OPM Issues More Guidance to Encourage Collective Bargaining at Agencies

Building on President Biden’s executive order encouraging more collaborative labor-management relations, OPM strongly encouraged federal agencies to improve unions’ ability to communicate with workers and collect dues.

Less Than a Week after Social Security Offices Reopen, Unions Report a Mixed Bag

Although some components reported a more collaborative labor-management relationship, that did not extend to field office employees, who now report feeling physically threatened at work.

The Senate Confirms a Supreme Court Nominee With Experience on Federal Employee Issues

Ketanji Brown Jackson overturned a trio of Trump executive orders that had made it easier to fire federal employees and limited union bargaining rights. 

Some Labor Authority and TSP Nominations Are Delayed After a Deadlocked Committee Vote

Although most of the nominees sailed through by voice vote, three of Biden’s key picks to govern federal labor relations and the federal government’s 401(k)-style retirement savings program were deadlocked in party-line votes.

Biden’s 2023 Budget Would Pay for TSA Raises and the Move to General Schedule

The Transportation Security Administration has begun the process of granting its employees full federal civil service rights, although it needs more than $1 billion in additional funding to end the pay disparity with General Schedule workers.

EPA Will Return to a ‘Hybrid’ Office in May

The agency and its union reached an agreement this month to begin bringing union workers back to facilities in May, albeit with expanded telework and remote work options.

Some House Republicans Want to Reinstall Trump Workforce Policies

A group of 12 lawmakers introduced a bill that would revive the former president’s anti-union executive orders and an order that could politicize the civil service.

Lawmakers Eye Rolling Back Controversial VA Workforce Law, As the Department and Union Begin Negotiations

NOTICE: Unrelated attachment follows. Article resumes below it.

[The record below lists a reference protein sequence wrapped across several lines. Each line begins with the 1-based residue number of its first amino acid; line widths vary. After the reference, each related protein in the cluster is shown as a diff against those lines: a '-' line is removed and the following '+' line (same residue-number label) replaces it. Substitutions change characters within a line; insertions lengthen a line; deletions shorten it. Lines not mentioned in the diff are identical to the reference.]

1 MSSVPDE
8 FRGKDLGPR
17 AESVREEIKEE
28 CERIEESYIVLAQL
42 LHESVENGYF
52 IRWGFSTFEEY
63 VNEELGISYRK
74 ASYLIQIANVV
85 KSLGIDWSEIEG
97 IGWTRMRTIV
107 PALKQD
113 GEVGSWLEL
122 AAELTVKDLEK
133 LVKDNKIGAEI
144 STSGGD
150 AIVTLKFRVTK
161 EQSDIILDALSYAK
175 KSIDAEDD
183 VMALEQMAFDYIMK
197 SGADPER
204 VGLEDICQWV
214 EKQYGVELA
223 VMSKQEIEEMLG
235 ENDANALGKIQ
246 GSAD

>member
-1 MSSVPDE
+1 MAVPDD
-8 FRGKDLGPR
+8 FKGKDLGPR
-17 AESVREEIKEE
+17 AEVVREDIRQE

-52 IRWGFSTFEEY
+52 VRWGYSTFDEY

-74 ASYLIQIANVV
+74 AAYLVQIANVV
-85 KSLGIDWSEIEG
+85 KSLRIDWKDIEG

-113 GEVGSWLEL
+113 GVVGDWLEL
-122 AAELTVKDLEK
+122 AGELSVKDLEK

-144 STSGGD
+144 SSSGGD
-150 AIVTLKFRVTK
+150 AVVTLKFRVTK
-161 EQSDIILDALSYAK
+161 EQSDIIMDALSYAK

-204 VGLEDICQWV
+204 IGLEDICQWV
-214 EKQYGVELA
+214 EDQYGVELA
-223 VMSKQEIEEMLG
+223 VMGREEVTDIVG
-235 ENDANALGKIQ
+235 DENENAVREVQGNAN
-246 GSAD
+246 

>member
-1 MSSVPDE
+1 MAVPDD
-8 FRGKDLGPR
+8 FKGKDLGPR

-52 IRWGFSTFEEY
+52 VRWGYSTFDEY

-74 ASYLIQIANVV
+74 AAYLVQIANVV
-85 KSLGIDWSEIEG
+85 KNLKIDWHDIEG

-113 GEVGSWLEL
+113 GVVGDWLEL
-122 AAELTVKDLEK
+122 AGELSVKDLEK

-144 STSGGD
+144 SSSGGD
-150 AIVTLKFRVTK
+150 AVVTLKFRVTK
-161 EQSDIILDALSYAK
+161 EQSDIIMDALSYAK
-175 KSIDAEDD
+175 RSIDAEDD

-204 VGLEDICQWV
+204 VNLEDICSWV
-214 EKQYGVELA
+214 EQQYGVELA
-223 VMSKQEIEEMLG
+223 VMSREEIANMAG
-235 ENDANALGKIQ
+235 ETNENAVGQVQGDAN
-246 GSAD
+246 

A bipartisan bill would effectively take two portions of the 2017 VA Accountability and Whistleblower Protection Act that were nullified by federal courts off the books.

Soon Feds Will Be Able to Sign Up Online to Join a COVID Hazard Pay Lawsuit

Unlike traditional class-action suits, federal workers will need to sign up to become plaintiffs in advance, union says.

Unions are Urging the VA to Better Educate Employees About Their Rights Under COVID Law

Although Congress has approved a number of measures to help federal workers stay safe during the pandemic, labor groups say the Veterans Affairs Department has not adequately trained employees on those benefits.

White House Task Force: Agencies Need to Do More to Support Unionization in the Federal Workforce

A task force chaired by Vice President Kamala Harris and Labor Secretary Marty Walsh said that as a “model employer,” the federal government should be at the forefront of removing barriers for employees to organize or join a union.

A New Bill Would Move Immigration Judges to the Judiciary, Protecting Them from Political Interference

Democrats who introduced the measure said it will make immigration proceedings akin to those of the U.S. tax court.

An Appeals Court Has Overturned Another Decision That Made Life Harder for Federal Employee Unions

For the second time in a week, a three-judge panel struck down a controversial FLRA policy statement, citing “conclusory and counterintuitive assertions” underlying a decision weakening unions’ ability to negotiate over changes to working conditions.

A Senate Panel Will Consider Nominees for Two Boards That Govern Federal Employee Issues - Again

A lack of Republican cooperation meant candidates for key administration posts at FLRA and MSPB had to be renominated by President Biden this month.

An Appeals Court Shut Down ‘Drive-By’ FLRA Rulings on Midterm Bargaining and Zipper Clauses

A three-judge panel on the U.S. Court of Appeals for the D.C. Circuit overturned the controversial decision, concluding it “miscast” a Supreme Court ruling.